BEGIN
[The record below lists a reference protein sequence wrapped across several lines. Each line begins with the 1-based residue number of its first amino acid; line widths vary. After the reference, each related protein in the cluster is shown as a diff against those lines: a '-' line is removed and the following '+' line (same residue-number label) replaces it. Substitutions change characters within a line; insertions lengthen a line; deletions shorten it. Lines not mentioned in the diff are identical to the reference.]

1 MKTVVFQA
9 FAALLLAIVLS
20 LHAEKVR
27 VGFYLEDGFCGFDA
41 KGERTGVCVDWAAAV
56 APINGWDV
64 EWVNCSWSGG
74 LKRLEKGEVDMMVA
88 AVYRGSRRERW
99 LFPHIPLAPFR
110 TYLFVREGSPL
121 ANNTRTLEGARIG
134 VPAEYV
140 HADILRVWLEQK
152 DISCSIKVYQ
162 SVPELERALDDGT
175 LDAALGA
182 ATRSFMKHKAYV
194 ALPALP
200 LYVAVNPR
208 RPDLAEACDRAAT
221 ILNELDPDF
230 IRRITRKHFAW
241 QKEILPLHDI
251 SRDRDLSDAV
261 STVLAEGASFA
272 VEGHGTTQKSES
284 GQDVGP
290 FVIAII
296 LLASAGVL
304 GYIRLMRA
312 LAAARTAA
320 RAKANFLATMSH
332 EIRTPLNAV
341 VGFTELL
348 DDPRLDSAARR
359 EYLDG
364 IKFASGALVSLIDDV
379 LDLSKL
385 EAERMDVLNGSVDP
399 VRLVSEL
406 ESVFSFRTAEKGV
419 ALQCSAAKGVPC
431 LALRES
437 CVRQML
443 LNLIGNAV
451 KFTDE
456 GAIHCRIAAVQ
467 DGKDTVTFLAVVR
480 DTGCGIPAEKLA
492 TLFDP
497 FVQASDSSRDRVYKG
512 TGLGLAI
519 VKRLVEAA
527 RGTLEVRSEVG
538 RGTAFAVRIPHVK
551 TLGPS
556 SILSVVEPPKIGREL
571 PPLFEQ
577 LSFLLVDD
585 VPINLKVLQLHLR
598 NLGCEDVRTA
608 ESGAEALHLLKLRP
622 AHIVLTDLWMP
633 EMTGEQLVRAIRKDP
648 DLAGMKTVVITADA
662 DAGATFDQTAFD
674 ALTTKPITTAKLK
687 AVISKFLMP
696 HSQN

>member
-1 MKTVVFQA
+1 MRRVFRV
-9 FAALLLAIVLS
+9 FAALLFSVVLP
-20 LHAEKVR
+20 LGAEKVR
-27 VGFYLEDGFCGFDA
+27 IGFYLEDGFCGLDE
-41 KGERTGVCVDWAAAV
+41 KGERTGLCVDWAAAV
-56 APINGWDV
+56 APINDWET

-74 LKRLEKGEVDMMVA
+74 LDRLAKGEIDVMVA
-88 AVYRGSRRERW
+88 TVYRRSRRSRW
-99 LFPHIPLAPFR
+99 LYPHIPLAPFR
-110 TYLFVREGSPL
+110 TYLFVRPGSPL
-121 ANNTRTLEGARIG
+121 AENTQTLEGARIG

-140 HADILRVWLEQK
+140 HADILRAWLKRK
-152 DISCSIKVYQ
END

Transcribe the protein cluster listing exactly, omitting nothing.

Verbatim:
[The record below lists a reference protein sequence wrapped across several lines. Each line begins with the 1-based residue number of its first amino acid; line widths vary. After the reference, each related protein in the cluster is shown as a diff against those lines: a '-' line is removed and the following '+' line (same residue-number label) replaces it. Substitutions change characters within a line; insertions lengthen a line; deletions shorten it. Lines not mentioned in the diff are identical to the reference.]

1 MKTVVFQA
9 FAALLLAIVLS
20 LHAEKVR
27 VGFYLEDGFCGFDA
41 KGERTGVCVDWAAAV
56 APINGWDV
64 EWVNCSWSGG
74 LKRLEKGEVDMMVA
88 AVYRGSRRERW
99 LFPHIPLAPFR
110 TYLFVREGSPL
121 ANNTRTLEGARIG
134 VPAEYV
140 HADILRVWLEQK
152 DISCSIKVYQ
162 SVPELERALDDGT
175 LDAALGA
182 ATRSFMKHKAYV
194 ALPALP
200 LYVAVNPR
208 RPDLAEACDRAAT
221 ILNELDPDF
230 IRRITRKHFAW
241 QKEILPLHDI
251 SRDRDLSDAV
261 STVLAEGASFA
272 VEGHGTTQKSES
284 GQDVGP
290 FVIAII
296 LLASAGVL
304 GYIRLMRA
312 LAAARTAA
320 RAKANFLATMSH
332 EIRTPLNAV
341 VGFTELL
348 DDPRLDSAARR
359 EYLDG
364 IKFASGALVSLIDDV
379 LDLSKL
385 EAERMDVLNGSVDP
399 VRLVSEL
406 ESVFSFRTAEKGV
419 ALQCSAAKGVPC
431 LALRES
437 CVRQML
443 LNLIGNAV
451 KFTDE
456 GAIHCRIAAVQ
467 DGKDTVTFLAVVR
480 DTGCGIPAEKLA
492 TLFDP
497 FVQASDSSRDRVYKG
512 TGLGLAI
519 VKRLVEAA
527 RGTLEVRSEVG
538 RGTAFAVRIPHVK
551 TLGPS
556 SILSVVEPPKIGREL
571 PPLFEQ
577 LSFLLVDD
585 VPINLKVLQLHLR
598 NLGCEDVRTA
608 ESGAEALHLLKLRP
622 AHIVLTDLWMP
633 EMTGEQLVRAIRKDP
648 DLAGMKTVVITADA
662 DAGATFDQTAFD
674 ALTTKPITTAKLK
687 AVISKFLMP
696 HSQN

>member
-1 MKTVVFQA
+1 MRRVFRV
-9 FAALLLAIVLS
+9 FAALLFSVVLP
-20 LHAEKVR
+20 LGAEKVR
-27 VGFYLEDGFCGFDA
+27 IGFYLEDGFCGLDE
-41 KGERTGVCVDWAAAV
+41 KGERTGLCVDWAAAV
-56 APINGWDV
+56 APINDWET

-74 LKRLEKGEVDMMVA
+74 LDRLAKGEIDVMVA
-88 AVYRGSRRERW
+88 TVYRRSRRSRW
-99 LFPHIPLAPFR
+99 LYPHIPLAPFR
-110 TYLFVREGSPL
+110 TYLFVRPGSPL
-121 ANNTRTLEGARIG
+121 AENTQTLEGARIG

-140 HADILRVWLEQK
+140 HADILRAWLKRK
-152 DISCSIKVYQ